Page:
Court of Chancery Interprets Conflict of Interest Provision of LLC Agreement
This case is another example of the care practitioners must take in drafting LLC agreements. In this decision, Vice Chancellor Noble applied the Kahn v. Lynch entire fairness standard of review to a merger between a publicly traded LLC and its controlling unitholder. Plaintiffs, LLC unitholders, alleged the controlling unitholder breached its fiduciary duties to minority unitholders by negotiating an unfair merger through an unfair process. Plaintiffs also alleged that the directors and officers of the LLC breached their fiduciary duties by agreeing to the merger.
The controlling unitholder argued that it was not liable for breach of fiduciary duty because the LLC Agreement provided that if a conflict of interest arose between the LLC and controlling unitholder, it could be resolved by certain actions that had occurred here. Plaintiffs argued that the conflict of interest at issue was between the controlling stockholder and minority unitholders and thus the LLC Agreement conflict of interest provision was inapplicable. The Court agreed and found the merger between the LLC and its controlling unit holder subject to the entire fairness standard of review. In the absence of anything in the LLC Agreement addressing a conflict of interest between the controlling unitholders and minority unitholders, the Court saw no reason not to apply the reasoning of Kahn v. Lynch. As is typical in cases where the entire fairness standard of review applies, the Court denied the controlling unitholder's motion to dismiss.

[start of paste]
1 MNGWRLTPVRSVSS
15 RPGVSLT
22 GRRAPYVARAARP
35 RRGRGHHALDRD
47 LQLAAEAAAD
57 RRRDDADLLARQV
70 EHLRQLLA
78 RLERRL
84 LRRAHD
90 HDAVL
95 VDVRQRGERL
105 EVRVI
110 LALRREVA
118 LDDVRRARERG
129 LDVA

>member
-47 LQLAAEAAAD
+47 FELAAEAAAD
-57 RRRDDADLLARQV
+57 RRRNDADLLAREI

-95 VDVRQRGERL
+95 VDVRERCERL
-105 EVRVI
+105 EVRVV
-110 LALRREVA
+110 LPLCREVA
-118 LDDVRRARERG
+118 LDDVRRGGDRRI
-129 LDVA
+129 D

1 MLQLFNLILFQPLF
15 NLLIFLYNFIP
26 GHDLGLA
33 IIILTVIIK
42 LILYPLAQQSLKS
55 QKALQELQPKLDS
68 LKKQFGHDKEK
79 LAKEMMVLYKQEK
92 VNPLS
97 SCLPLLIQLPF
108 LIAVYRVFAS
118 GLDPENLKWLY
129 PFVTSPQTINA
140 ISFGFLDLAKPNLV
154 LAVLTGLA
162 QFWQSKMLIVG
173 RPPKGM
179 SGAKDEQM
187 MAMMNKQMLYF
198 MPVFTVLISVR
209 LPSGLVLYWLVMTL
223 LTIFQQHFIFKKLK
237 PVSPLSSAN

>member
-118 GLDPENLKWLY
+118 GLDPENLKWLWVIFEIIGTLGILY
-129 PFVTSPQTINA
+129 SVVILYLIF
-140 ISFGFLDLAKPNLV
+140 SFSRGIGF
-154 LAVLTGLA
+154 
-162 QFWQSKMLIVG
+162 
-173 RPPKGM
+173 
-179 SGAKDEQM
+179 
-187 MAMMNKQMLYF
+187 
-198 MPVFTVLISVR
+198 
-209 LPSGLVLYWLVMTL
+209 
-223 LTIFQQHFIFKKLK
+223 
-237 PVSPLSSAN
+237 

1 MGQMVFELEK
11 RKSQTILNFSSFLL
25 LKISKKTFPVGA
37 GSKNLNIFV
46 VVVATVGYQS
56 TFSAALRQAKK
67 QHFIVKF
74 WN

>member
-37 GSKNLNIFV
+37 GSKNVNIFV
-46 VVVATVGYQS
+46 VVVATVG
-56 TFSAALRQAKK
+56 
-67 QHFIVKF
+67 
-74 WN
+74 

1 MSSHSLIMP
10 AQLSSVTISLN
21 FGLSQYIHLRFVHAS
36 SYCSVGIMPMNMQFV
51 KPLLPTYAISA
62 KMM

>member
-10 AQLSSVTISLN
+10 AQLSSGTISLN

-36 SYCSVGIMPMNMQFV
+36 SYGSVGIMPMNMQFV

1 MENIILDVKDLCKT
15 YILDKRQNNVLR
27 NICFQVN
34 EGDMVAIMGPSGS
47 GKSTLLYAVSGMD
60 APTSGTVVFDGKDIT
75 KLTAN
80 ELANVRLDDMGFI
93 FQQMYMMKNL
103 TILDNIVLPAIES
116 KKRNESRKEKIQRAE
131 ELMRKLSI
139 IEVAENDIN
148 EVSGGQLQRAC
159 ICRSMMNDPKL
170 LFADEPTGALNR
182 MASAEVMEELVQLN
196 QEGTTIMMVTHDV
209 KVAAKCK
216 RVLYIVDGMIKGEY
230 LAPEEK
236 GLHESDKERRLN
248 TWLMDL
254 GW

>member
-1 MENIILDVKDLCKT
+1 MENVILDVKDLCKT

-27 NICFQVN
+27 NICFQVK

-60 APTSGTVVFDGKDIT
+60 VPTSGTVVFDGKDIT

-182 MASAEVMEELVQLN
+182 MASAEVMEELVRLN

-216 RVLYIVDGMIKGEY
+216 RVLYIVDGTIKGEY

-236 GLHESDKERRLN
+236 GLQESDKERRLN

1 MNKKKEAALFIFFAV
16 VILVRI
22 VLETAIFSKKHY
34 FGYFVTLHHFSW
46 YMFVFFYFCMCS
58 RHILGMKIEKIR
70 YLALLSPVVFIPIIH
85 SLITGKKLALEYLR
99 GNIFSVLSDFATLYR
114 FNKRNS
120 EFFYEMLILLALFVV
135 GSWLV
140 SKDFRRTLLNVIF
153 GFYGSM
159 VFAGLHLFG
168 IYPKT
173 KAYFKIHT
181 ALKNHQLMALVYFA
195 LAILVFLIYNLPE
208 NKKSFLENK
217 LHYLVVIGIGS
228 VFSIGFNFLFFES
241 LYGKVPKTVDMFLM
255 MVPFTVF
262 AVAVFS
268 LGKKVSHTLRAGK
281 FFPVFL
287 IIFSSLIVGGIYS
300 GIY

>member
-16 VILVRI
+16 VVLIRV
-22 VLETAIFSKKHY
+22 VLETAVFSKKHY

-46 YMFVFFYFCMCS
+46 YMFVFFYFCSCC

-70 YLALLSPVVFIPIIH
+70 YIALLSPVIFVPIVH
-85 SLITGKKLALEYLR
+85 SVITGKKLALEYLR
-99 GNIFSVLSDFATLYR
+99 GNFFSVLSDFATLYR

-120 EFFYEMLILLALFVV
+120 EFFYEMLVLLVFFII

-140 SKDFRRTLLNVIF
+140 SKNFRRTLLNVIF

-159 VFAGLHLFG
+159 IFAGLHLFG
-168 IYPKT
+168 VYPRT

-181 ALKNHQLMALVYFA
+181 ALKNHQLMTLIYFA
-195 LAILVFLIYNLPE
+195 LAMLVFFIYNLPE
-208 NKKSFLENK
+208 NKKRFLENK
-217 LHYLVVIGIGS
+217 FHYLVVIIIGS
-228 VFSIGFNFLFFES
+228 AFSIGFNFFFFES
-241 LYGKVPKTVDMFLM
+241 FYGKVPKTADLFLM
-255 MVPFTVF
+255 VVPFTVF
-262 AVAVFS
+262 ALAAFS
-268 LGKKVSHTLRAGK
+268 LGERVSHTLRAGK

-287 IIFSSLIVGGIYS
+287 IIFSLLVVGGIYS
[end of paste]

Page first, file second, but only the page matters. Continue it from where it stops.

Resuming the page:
The Court did, however, grant the motion to dismiss of the LLC directors and officers. The LLC Agreement provided that the directors and officers did not owe fiduciary duties to the LLC or its members. Thus, unlike the provision governing conflicts of interest, this provision of the LLC Agreement expressly eliminated fiduciary duties of directors and officers to members. Under the LLC Agreement, the officers and directors were subject to a subjective good faith standard. This standard of good faith is narrower than the good faith standard under Delaware law. Applying this subjective standard of good faith, the Court found that Plaintiffs had failed to state a claim that the directors and officers believed they were acting against the best interests of the LLC's unitholders in negotiating the merger.Share